Is laser photocoagulation an effective treatment for diabetic retinopathy?
Diabetic retinopathy (DR) is a common problem for people with diabetes and can lead to loss of vision. The back of the eye (retina) can develop problems because of diabetes, including the growth of harmful new blood vessels (proliferative DR, referred to here as 'PDR'). Laser photocoagulation is a commonly used treatment for DR in which the eye doctor uses a laser on the back of the eye to stop some of the harmful changes.
We found five studies. The searches were done in April 2014. Three studies were done in the USA, one study in the UK and one study in Japan. A total of 4786 people (9503 eyes) were included in these studies. Most participants had PDR.
We found that moderate vision loss at 12 months was similar in eyes treated with laser and eyes that were not treated, but similar assessments made at a later date showed that eyes treated with laser were less likely to have suffered moderate vision loss. Treatment with laser reduced the risk of severe visual loss by over 50% at 12 months. There was a similar effect on the progression of DR. None of the studies reported patient-relevant outcomes such as pain or loss of driving licence.
Quality of the evidence
We did not find very many studies and those we found were done quite a long time ago when standards of trial conduct and reporting were lower. We judged the quality of the evidence to be low, with the exception of the results for severe visual loss, which we judged to be moderate quality evidence.
This review provides evidence that laser photocoagulation is beneficial in treating proliferative diabetic retinopathy. We judged the evidence to be moderate or low, depending on the outcome. This is partly related to reporting of trials conducted many years ago, after which panretinal photocoagulation has become the mainstay of treatment of proliferative diabetic retinopathy.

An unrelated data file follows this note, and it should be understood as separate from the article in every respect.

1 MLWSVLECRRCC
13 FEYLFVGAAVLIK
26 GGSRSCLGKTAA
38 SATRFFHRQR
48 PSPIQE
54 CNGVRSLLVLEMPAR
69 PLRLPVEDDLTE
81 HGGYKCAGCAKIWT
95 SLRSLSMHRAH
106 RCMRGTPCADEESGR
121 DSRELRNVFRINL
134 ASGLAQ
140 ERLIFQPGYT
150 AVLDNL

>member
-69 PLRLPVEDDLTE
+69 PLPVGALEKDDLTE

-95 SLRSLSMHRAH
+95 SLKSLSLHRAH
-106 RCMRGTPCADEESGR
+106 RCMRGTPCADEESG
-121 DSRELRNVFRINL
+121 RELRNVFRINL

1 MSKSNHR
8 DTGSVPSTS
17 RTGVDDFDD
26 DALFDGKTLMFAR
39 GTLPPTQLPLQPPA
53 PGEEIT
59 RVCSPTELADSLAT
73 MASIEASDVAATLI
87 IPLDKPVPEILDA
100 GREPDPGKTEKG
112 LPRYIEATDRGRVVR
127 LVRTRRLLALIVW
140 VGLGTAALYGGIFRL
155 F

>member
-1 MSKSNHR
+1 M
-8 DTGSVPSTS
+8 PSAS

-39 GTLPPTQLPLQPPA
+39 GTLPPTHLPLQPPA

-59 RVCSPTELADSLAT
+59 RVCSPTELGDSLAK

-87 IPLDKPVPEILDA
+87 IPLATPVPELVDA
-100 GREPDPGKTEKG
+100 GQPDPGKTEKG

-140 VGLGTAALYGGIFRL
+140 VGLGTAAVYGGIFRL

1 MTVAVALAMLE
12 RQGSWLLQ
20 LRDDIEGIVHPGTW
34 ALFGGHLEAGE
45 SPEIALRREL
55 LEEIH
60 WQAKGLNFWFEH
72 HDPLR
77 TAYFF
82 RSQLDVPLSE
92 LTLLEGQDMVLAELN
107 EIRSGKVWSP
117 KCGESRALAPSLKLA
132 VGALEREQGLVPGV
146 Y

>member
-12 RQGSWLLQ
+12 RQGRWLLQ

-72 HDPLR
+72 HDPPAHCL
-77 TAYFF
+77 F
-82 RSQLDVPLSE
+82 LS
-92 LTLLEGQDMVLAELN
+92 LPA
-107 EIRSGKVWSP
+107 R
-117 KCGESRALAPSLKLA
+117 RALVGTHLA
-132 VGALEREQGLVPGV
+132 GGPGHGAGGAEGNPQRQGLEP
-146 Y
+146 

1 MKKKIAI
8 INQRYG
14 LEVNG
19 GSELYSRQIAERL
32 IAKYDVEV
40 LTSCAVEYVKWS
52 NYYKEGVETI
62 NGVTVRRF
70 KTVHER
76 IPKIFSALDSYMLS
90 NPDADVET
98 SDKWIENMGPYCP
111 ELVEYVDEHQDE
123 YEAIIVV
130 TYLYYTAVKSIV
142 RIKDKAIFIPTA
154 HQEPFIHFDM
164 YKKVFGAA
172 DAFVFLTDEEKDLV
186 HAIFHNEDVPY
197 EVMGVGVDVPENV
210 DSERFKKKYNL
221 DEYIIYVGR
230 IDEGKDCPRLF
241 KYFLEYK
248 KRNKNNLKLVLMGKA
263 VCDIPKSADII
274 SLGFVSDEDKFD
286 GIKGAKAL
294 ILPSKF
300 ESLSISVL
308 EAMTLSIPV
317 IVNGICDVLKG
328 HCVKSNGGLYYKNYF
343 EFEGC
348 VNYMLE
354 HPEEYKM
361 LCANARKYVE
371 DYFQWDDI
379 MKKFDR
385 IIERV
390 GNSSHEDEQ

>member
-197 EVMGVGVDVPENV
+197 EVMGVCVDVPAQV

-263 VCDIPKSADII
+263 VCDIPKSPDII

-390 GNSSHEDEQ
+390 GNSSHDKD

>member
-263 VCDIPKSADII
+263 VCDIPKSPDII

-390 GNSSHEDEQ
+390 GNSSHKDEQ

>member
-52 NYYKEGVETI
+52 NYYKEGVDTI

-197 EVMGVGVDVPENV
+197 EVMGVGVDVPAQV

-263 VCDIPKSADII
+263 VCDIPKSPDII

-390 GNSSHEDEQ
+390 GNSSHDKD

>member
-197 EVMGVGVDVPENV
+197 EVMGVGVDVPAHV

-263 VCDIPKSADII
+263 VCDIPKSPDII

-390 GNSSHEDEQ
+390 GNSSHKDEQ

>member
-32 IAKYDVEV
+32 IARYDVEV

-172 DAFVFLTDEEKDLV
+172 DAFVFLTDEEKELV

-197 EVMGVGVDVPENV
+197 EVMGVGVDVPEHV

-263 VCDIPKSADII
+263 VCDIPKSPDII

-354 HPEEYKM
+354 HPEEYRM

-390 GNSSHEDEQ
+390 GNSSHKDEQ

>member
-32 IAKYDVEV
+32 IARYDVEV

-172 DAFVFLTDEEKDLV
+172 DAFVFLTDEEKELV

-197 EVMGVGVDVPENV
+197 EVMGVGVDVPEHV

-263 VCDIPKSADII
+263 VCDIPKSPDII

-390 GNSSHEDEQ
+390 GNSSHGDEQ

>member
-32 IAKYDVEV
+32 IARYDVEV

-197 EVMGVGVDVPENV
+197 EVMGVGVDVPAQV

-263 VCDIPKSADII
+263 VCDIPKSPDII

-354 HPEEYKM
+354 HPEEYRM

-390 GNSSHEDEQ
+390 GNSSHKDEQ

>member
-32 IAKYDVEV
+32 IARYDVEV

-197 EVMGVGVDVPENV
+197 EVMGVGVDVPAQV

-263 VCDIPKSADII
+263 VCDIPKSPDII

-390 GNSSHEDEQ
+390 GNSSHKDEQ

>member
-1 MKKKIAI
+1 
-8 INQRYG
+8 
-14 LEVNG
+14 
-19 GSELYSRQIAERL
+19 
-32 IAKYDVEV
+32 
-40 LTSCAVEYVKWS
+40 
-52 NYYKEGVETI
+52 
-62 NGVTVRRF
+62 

Future Cochrane Reviews on variations in the laser treatment protocol are planned. Future research on laser photocoagulation should investigate the combination of laser photocoagulation with newer treatments such as anti-vascular endothelial growth factors (anti-VEGFs).
Diabetic retinopathy is a complication of diabetes in which high blood sugar levels damage the blood vessels in the retina. Sometimes new blood vessels grow in the retina, and these can have harmful effects; this is known as proliferative diabetic retinopathy. Laser photocoagulation is an intervention that is commonly used to treat diabetic retinopathy, in which light energy is applied to the retina with the aim of stopping the growth and development of new blood vessels, and thereby preserving vision.
To assess the effects of laser photocoagulation for diabetic retinopathy compared to no treatment or deferred treatment.
We searched CENTRAL (which contains the Cochrane Eyes and Vision Group Trials Register) (2014, Issue 5), Ovid MEDLINE, Ovid MEDLINE In-Process and Other Non-Indexed Citations, Ovid MEDLINE Daily, Ovid OLDMEDLINE (January 1946 to June 2014), EMBASE (January 1980 to June 2014), the metaRegister of Controlled Trials (mRCT) (www.controlled-trials.com), ClinicalTrials.gov (www.clinicaltrials.gov) and the World Health Organization (WHO) International Clinical Trials Registry Platform (ICTRP) (www.who.int/ictrp/search/en). We did not use any date or language restrictions in the electronic searches for trials. We last searched the electronic databases on 3 June 2014.